In fact, it is the page that allows to buy tickets, BUT the user needs to scroll down. When building responsive websites, pay special attention to how their content folds on smaller screens and ensure that the main content of the page is visible right after the user opens it.
Due to a limited amount of visual clues, elements like navigation can give them impression that they got to the wrong page.

Input Is Difficult Enough, Make It as Easy as Possible

Typing on mobile devices is slower than on full-sized keyboards. The most interesting case is entering emails, phone numbers or website addresses. In order to type characters like @ or numbers, the user needs an additional one or two keypresses as such characters are hidden by default.

Fortunately, you can help them by marking input fields as special input type. This way, iOS and Android will display a variant of keyboard designed specially for providing emails or phone numbers.

Left: A regular iOS keyboard, Right: iOS keyboard for fields marked as e-mail
Left: A regular iOS keyboard, Right: iOS keyboard for fields marked as e-mail

Speaking of typing, iOS tries to help its users by enabling autocorrect by default. It works fine most of the time, but sometimes it gets in the way, especially in login forms. Unless e-mail fields are properly configured in the page's markup, it will try to correct them as well.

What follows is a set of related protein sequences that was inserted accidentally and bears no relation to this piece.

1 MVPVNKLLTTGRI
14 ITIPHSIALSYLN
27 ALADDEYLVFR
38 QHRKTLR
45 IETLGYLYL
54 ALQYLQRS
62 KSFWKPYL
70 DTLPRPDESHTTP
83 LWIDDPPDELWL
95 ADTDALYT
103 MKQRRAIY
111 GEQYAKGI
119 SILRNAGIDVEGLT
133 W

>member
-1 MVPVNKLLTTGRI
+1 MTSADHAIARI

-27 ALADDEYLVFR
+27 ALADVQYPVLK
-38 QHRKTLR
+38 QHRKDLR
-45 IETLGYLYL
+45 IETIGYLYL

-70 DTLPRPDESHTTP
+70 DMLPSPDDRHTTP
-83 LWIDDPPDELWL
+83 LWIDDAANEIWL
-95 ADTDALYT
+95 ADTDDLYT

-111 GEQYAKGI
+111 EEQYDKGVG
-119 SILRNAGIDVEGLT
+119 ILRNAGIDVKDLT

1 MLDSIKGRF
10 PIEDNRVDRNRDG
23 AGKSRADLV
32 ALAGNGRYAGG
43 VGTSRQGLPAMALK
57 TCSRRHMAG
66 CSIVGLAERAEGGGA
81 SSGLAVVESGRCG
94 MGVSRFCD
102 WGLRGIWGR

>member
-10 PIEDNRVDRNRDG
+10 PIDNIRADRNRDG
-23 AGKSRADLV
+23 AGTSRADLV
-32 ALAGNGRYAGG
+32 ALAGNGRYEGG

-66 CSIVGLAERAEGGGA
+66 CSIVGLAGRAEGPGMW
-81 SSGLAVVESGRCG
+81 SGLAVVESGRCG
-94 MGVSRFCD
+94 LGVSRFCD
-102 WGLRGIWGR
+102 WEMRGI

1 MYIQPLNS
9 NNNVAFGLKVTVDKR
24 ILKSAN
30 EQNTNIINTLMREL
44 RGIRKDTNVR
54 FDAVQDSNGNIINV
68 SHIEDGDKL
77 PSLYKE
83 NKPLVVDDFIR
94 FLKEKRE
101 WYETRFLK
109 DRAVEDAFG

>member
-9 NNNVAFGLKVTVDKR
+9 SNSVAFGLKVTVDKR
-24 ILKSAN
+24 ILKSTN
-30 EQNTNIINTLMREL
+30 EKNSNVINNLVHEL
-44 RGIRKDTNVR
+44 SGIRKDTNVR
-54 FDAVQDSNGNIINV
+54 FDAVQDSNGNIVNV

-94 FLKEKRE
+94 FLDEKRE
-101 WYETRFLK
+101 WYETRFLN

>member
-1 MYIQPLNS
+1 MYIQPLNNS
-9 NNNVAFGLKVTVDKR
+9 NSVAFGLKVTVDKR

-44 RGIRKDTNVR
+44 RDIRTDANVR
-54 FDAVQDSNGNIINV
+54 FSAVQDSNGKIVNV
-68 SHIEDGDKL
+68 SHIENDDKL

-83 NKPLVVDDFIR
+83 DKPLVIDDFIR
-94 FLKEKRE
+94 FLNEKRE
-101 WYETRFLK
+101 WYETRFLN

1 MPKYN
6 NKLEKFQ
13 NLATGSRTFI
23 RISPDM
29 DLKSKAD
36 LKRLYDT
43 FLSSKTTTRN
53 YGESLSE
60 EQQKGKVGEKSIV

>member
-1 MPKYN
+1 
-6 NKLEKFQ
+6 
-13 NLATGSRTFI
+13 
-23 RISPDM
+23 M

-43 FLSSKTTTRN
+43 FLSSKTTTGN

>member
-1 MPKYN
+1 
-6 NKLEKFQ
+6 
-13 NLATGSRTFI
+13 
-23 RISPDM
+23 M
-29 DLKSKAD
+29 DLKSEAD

And since those are often mashups of people's names, there's not much point in fixing them.

Mobile Is Now

The growth of mobile brings a lot of opportunities to connect with our users. They can access our services when they really need them, no matter where they are at that moment.

However, these are just opportunities. You can easily miss them by making bad design and user experience decisions.
People using our services via smartphones are often in a hurry, on slow internet connections and in places where they cannot spend too much time to figure out how to use a website.
They need to put more effort into typing and the amount of information they can see at a time is very limited due to small screens of their devices.

In order to compensate for that, we need to take special care of them and make sure that our websites work well in that environment.

And there's no point in denying that we need our apps to be mobile-friendly. If no one uses smartphones to access our website yet, sooner or later someone will do it.
Let's make sure they come back.